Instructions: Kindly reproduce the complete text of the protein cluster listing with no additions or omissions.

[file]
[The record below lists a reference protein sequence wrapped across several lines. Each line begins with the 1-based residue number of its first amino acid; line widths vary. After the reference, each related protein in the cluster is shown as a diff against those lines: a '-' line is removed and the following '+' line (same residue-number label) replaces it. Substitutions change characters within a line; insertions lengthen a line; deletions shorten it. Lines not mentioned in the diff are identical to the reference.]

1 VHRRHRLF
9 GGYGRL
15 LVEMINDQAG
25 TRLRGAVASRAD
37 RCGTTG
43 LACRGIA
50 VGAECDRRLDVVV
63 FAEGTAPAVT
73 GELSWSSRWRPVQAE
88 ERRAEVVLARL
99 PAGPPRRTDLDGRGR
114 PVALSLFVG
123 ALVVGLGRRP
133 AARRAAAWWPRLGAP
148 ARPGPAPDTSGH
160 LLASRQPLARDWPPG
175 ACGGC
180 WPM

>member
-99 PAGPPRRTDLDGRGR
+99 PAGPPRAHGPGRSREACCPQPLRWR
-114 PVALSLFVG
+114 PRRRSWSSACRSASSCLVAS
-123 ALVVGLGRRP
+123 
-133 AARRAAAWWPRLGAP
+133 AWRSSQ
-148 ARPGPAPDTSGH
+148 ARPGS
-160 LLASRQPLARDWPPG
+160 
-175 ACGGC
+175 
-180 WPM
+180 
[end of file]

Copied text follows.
[The record below lists a reference protein sequence wrapped across several lines. Each line begins with the 1-based residue number of its first amino acid; line widths vary. After the reference, each related protein in the cluster is shown as a diff against those lines: a '-' line is removed and the following '+' line (same residue-number label) replaces it. Substitutions change characters within a line; insertions lengthen a line; deletions shorten it. Lines not mentioned in the diff are identical to the reference.]

1 VHRRHRLF
9 GGYGRL
15 LVEMINDQAG
25 TRLRGAVASRAD
37 RCGTTG
43 LACRGIA
50 VGAECDRRLDVVV
63 FAEGTAPAVT
73 GELSWSSRWRPVQAE
88 ERRAEVVLARL
99 PAGPPRRTDLDGRGR
114 PVALSLFVG
123 ALVVGLGRRP
133 AARRAAAWWPRLGAP
148 ARPGPAPDTSGH
160 LLASRQPLARDWPPG
175 ACGGC
180 WPM

>member
-99 PAGPPRRTDLDGRGR
+99 PAGPPRAHGPGRSREACCPQPLRWR
-114 PVALSLFVG
+114 PRRRSWSSACRSASSCLVAS
-123 ALVVGLGRRP
+123 
-133 AARRAAAWWPRLGAP
+133 AWRSSQ
-148 ARPGPAPDTSGH
+148 ARPGS
-160 LLASRQPLARDWPPG
+160 
-175 ACGGC
+175 
-180 WPM
+180 